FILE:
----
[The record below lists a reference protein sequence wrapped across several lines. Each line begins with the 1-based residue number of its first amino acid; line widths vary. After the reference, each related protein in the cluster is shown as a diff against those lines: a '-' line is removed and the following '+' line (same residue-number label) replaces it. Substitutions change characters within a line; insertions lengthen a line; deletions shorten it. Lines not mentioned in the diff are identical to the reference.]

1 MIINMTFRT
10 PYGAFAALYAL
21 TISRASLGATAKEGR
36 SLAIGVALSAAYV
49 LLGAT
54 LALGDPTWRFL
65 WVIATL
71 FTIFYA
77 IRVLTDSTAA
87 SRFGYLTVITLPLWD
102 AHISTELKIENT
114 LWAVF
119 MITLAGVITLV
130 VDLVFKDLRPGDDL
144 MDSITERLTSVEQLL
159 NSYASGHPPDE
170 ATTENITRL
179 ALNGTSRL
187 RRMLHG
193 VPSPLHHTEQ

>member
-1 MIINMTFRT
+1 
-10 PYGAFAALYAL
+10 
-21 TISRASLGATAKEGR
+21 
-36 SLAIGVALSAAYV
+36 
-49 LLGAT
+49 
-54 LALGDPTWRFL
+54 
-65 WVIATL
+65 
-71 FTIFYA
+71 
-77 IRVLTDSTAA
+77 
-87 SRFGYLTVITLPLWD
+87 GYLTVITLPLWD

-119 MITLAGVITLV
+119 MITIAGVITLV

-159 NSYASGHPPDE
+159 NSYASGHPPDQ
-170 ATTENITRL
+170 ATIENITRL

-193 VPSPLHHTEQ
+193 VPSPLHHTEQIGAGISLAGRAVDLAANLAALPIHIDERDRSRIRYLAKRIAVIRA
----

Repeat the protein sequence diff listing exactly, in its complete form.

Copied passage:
[The record below lists a reference protein sequence wrapped across several lines. Each line begins with the 1-based residue number of its first amino acid; line widths vary. After the reference, each related protein in the cluster is shown as a diff against those lines: a '-' line is removed and the following '+' line (same residue-number label) replaces it. Substitutions change characters within a line; insertions lengthen a line; deletions shorten it. Lines not mentioned in the diff are identical to the reference.]

1 MIINMTFRT
10 PYGAFAALYAL
21 TISRASLGATAKEGR
36 SLAIGVALSAAYV
49 LLGAT
54 LALGDPTWRFL
65 WVIATL
71 FTIFYA
77 IRVLTDSTAA
87 SRFGYLTVITLPLWD
102 AHISTELKIENT
114 LWAVF
119 MITLAGVITLV
130 VDLVFKDLRPGDDL
144 MDSITERLTSVEQLL
159 NSYASGHPPDE
170 ATTENITRL
179 ALNGTSRL
187 RRMLHG
193 VPSPLHHTEQ

>member
-1 MIINMTFRT
+1 
-10 PYGAFAALYAL
+10 
-21 TISRASLGATAKEGR
+21 
-36 SLAIGVALSAAYV
+36 
-49 LLGAT
+49 
-54 LALGDPTWRFL
+54 
-65 WVIATL
+65 
-71 FTIFYA
+71 
-77 IRVLTDSTAA
+77 
-87 SRFGYLTVITLPLWD
+87 GYLTVITLPLWD

-119 MITLAGVITLV
+119 MITIAGVITLV

-159 NSYASGHPPDE
+159 NSYASGHPPDQ
-170 ATTENITRL
+170 ATIENITRL

-193 VPSPLHHTEQ
+193 VPSPLHHTEQIGAGISLAGRAVDLAANLAALPIHIDERDRSRIRYLAKRIAVIRA